Explore Poitou-Charentes and the Atlantic coast
Touring the local vineyards and sampling a few home-grown wines is one of the great pleasures of Bordeaux. The wine regions lie in a great semicircle around the city, starting with the Médoc in the north, then skirting east through St-Émilion, before finishing south of the city among the vineyards of the Sauternes. In between, the less prestigious districts are also worth investigating, especially Blaye, to the north of Bordeaux, and Entre-Deux-Mers, to the east.
You will quickly see that there’s more to the region than wine. Many of the Médoc’s eighteenth-century châteaux are architectural treasures, while a vast fortress dominates the town of Blaye, and there’s an older, ruined castle at Villandraut on the edge of the Sauternes. St-Émilion, loved by tourists, is the prettiest of the wine towns, and has the unexpected bonus of a cavernous underground church. For scenic views you can’t beat the green, gentle hills of Entre-Deux-Mers and its ruined abbey, La Sauve-Majeur.Read More
The landscape of the Médoc, a patch of land between the Atlantic coast forests and the Gironde, is monotonous: gravel plains, the brown water of the estuary, and gravelly soil. The D2 wine road, heading off the N15 from Bordeaux, passes through Margaux, St-Julien, Pauillac and St-Estèphe, where many of the famous châteaux reside.
According to legend, the great Frankish hero Roland was buried in Blaye, which was a port of the Gaul Santones in pre-Roman times. The town played a crucial role in the wars against the English, and the French Wars of Religion. The citadelle was built by the great military engineer Vauban, but has never seen action.
Blaye has a long history of viniculture, as the area was originally planted by the Romans, and is also known for a messy-looking sweet confectionery, praslines, made here since the seventeenth century. Another speciality is caviar; legend has it that it was introduced to residents by noble Russians who fled to France during the Revolution.
The green slopes north of the Garonne were planted long before the Médoc. Wine here is powerful, richly coloured, fruity, and cheaper than on the opposite riverbank. The Côtes de Bourg and Côtes de Blaye are quintessential pleasant, inexpensive reds. Visit the Maison du Vin des Premières Côtes de Blaye on cours Vauban to stock up. You can get a good bottle for around €5.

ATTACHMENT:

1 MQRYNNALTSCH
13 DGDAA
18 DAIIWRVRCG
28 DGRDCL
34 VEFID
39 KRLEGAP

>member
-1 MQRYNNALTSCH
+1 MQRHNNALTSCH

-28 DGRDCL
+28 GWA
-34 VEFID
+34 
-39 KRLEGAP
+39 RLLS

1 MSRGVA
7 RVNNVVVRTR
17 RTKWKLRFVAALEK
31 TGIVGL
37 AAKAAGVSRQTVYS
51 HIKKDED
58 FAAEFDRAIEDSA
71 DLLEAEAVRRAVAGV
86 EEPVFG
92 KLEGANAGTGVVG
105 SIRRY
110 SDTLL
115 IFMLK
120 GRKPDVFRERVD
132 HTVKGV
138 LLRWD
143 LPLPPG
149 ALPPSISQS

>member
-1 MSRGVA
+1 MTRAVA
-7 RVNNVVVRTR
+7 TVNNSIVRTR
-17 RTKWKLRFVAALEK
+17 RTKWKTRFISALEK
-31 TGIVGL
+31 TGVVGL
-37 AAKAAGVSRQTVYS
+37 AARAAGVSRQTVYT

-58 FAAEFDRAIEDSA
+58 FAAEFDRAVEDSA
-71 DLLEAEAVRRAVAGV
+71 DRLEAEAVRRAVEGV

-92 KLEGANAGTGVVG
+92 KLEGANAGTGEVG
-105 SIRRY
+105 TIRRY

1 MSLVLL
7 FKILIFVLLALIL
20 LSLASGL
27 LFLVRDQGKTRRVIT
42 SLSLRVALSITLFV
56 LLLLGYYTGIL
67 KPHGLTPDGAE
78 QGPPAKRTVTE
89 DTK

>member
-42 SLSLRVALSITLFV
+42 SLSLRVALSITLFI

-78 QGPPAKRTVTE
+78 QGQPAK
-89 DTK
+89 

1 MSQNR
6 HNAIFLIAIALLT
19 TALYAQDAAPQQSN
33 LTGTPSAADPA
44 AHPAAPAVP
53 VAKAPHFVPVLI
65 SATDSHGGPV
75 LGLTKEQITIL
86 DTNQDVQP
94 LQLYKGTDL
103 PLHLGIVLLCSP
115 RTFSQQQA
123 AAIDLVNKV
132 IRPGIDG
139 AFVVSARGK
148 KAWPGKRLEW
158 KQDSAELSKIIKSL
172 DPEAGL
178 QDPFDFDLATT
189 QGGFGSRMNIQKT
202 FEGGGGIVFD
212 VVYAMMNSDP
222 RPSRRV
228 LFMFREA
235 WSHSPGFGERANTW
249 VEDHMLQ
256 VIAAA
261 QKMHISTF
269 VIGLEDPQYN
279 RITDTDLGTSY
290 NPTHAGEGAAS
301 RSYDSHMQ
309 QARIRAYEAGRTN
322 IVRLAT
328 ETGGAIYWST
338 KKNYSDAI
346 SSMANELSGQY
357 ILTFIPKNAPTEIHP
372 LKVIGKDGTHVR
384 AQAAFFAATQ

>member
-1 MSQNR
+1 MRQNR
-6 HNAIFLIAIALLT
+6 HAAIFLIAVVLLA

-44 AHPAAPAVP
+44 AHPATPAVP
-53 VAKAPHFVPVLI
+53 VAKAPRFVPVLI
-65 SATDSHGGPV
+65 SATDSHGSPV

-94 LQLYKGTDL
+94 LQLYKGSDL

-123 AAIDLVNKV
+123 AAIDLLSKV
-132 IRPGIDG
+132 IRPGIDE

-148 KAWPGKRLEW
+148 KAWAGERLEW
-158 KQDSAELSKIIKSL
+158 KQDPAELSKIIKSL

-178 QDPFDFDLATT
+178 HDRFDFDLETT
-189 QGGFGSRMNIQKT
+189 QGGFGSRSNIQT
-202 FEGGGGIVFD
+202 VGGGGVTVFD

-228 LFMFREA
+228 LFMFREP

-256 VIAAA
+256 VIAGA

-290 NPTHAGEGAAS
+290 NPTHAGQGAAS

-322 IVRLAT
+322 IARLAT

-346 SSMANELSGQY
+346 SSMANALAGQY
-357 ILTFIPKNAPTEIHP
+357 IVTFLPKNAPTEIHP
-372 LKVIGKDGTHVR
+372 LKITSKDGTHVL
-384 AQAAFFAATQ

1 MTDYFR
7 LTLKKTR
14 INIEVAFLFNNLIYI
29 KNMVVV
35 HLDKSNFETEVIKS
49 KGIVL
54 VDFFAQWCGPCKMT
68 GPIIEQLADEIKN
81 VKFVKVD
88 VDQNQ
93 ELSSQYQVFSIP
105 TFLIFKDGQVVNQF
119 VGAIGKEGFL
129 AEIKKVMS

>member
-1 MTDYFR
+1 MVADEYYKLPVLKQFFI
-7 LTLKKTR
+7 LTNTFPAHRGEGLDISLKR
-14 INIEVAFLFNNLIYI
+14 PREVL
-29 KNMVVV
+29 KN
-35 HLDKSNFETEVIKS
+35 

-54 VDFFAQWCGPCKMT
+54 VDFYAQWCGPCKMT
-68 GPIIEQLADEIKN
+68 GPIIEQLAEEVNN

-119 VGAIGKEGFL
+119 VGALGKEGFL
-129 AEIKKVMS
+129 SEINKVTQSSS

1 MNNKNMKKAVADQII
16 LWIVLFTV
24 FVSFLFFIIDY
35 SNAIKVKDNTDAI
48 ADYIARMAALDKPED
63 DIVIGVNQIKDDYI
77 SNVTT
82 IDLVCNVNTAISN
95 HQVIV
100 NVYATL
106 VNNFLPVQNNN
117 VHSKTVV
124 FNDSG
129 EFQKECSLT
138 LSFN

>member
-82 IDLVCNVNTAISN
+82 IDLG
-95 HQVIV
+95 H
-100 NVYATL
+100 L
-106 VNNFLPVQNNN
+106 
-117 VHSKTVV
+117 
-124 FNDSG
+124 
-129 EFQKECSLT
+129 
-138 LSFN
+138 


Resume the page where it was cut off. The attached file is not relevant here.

St-Émilion, 35km east of Bordeaux, and a short train trip, is an essential visit. The old grey houses of this fortified medieval town straggle down the steep south-hanging slope of a low hill, with the green froth of the summer’s vines crawling over its walls. Many of the growers still keep up the old tradition of planting roses at the ends of the rows, which in pre-pesticide days served as an early-warning system against infection, the idea being that the commonest bug, oidium, went for the roses first, giving three days’ notice of its intentions.
The best way to see St Émilion is on a guided tour. Tours begin at the grotte de l’Ermitage, where it’s said that St Émilion lived as a hermite in the eighth century, sleeping on a stone ledge. The tour continues in the half-ruined Trinity Chapel, which was converted into a cooperage (barrel-makers’) during the Revolution. Striking frescoes are still visible. Across the yard is a passage beneath the belfry leading to the catacombs, where three chambers dug out of the soft limestone were used as an ossuary between the eighth and eleventh centuries.
Below is the church itself. Simple and huge, the entire structure – barrel vaulting, great square piers and all – was hacked out of the rock. The interior was once painted, but only faint traces survived the Revolution, when it was used as a gunpowder factory. Every June the wine council – La Jurade – assembles here in red robes to judge last year’s wine and decide whether each viticulteur’s produce deserves the appellation contrôlée rating.
Entre-Deux-Mers (“between two seas”) lies between the tidal waters of the Dordogne and Garonne. It’s the most attractive area in the wine region, with gentle hills and medieval villages. Its wines, including the Premières Côtes de Bordeaux, are mainly dry whites, produced by over forty caves cooperatives. They’re considered good, but not up to the level of Médocs or dry Graves produced to the south.
Around 25km east of Bordeaux is the ruined eleventh-century abbey La Sauve Majeure, an important stop for pilgrims en route to Santiago de Compostela in Spain. Thick woods once surrounded the abbey – in fact its name is from the Latin silva major (large forest). All that remains today are the Romanesque apse and apsidal chapels, and outstanding sculpted capitals in the chancel. The best illustrate stories from the Old and New Testaments; a pensive Daniel in the lions’ den is particularly winning. There’s a small museum at the entrance, with some keystones from the fallen roofs.